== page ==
An analysis by Travelperk, a booking and administration platform for business trips, has shown that Germany is currently the leader in terms of the frequency of business trips.
Experts and companies agree: business trips will probably be less common. And a lot of them will change – either for a limited time or forever.
If you believe Eugen Triebelhorn, there are two scenarios for the future of business travel. First: “Sometime Day X will come when everything will be as it was before.” Second: “It will never be the same again; Strict rules will be introduced for business trips, which will apply for a very long time or forever. ”
Triebelhorn is head of Travelperk Germany, an online platform for booking, planning and managing business trips. No matter which scenario he outlines, Triebelhorn is certain that the frequency and sequence of business trips will change radically in one way or another. Either only for a limited time until the “Day X” turning point occurs – or permanently. Extinction, the Travelperk Germany boss is certain, but will not be business trips.
Digital communication can replace many things – but not everything
“There are jobs where you have to travel,” he says. Examples include many skilled trades or the purchasing departments of fashion companies, where employees have to touch fabrics to assess their quality. “It just doesn’t work with zoom.”
Analogue contact with business partners is still important in digitally shaped 2020. “Let’s take business people who should decide whether their company should do business or not: there is simply a limit to a call,” says Eugen Triebelhorn. “At the end of the day, it makes an incredible difference whether you have someone on the phone or in the zoom call, or whether you can look the person in the eye and interpret their posture and facial expressions.”
In fact, companies in Germany are slowly coming back to business trips after hardly a business traveler has been on a plane, train or car from mid-March to now, mid-May. In a survey by the German Travel Management Association (VDR), 75.7 percent of companies stated that business trips were currently permitted – in so-called justified exceptional cases. The VDR lists examples of such exceptions on its homepage: construction site monitoring is one of them, as are business-critical appointments or emergency customer contact by field service technicians.
Germany is currently the leader in business travel
Since March 25, the VDR has been polling its member companies and organizations every two weeks. The past responses from the companies clearly show how attitudes have changed in the companies: In the very first survey of March 25, 42 percent of the companies surveyed said that they had banned business travel without exception. This number dropped steadily in the following weeks – as of mid-May, only 12.1 percent consistently forbid all business trips. And: 86 percent of companies believe it is likely that the number of business trips will increase again in the medium term.
So it starts again with the business trips – and nowhere else as quickly as in Germany, according to those responsible for the travel platform Travelperk. The bookings received were analyzed on the international platform with locations in London, Barcelona and Chicago, among others. Result: The travel volume in Germany is three times as high as the global average. But be careful: This does not mean that only German business travelers were counted; Business travelers from other countries who came to Germany were also included in the analysis. Counting took place from the beginning of April to May 11th.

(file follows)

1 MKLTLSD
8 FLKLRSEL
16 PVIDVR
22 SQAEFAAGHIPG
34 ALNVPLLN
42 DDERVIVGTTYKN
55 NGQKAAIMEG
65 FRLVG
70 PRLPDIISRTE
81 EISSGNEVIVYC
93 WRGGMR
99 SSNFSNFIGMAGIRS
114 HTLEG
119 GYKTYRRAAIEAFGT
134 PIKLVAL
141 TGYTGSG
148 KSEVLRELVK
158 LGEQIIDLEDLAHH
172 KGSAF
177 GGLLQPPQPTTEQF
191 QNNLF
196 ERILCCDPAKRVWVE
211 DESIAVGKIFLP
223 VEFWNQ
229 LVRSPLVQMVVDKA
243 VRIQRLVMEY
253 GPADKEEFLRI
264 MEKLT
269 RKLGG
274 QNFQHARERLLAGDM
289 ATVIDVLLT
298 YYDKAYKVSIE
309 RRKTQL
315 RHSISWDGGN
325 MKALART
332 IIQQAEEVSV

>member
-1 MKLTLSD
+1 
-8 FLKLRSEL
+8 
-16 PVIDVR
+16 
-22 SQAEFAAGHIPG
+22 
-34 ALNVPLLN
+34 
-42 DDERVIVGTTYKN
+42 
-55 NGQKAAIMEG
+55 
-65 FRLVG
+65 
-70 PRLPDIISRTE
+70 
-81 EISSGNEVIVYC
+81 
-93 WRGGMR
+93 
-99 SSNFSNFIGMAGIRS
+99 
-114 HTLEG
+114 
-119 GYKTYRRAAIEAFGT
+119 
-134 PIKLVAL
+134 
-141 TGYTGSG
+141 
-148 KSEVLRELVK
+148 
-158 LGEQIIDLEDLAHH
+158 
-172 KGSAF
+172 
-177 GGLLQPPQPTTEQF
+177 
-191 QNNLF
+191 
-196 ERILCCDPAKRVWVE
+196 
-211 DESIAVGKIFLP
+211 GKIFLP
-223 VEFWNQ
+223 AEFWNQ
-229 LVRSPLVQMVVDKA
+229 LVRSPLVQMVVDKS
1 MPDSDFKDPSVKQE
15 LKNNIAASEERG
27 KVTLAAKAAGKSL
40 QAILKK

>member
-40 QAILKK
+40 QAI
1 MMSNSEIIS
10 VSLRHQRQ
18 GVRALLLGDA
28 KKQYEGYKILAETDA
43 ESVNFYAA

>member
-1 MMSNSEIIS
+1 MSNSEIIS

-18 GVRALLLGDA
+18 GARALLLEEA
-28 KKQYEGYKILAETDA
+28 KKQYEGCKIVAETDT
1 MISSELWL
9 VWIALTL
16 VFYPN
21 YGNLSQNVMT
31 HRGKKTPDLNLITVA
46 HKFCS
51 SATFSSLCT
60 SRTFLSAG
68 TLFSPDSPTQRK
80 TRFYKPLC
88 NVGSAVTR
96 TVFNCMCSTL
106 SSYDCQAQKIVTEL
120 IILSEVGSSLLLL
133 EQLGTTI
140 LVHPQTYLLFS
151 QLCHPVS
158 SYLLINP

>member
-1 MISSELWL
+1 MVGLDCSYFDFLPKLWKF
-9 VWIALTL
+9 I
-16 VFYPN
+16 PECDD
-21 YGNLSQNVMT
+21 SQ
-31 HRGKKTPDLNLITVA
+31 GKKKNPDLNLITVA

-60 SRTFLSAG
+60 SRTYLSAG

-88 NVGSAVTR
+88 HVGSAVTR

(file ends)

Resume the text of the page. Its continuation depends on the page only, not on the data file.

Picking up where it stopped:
“Carefully consider whether a trip is essential”
But what does that actually mean when business trips – at least for now – are no longer the same as they used to be? First of all, here: “Business travelers will have to plan more waiting times.” Even if everyone in a queue in front of the passport control would keep the distance of at least 1.5 meters, this would delay the processes there. According to Triebelhorn, there could be a second time waster: he believes it is likely that passengers will have to provide proof of health on international trips – for example in the form of an antibody test.
Employers will no longer send their employees on business trips lightly. “At the moment, companies should carefully consider whether a trip is essential,” says Triebelhorn. One question that should be asked beforehand, for example, would be: “Without the deal that has to be concluded on the business trip, will there be a competitive disadvantage?”
Business trips are also likely to become more expensive
Companies will soon check more critically whether a business trip really has to take place. The results of the VDR survey also suggest this. Almost 90 percent of the companies surveyed said it was “likely” that they would soon check more closely than before whether a business trip was actually necessary. One reason for this critical consideration could also be the costs: 86 percent of all companies expect business trips to become more expensive in the future – also because the corona crisis is driving or has already driven many travel providers and service providers into bankruptcy. This means less competition – and thus probably higher costs.
Travelperk is currently working on a kind of checklist for customers and travel service providers. It contains criteria for a safe business trip. A few examples of such criteria: The booked hotel provides masks for guests; In the booked plane or train there is either a glass wall between the seats or one seat remains empty. The most important criterion, says Eugen Triebelhorn, should always be this: that companies and travelers feel safe.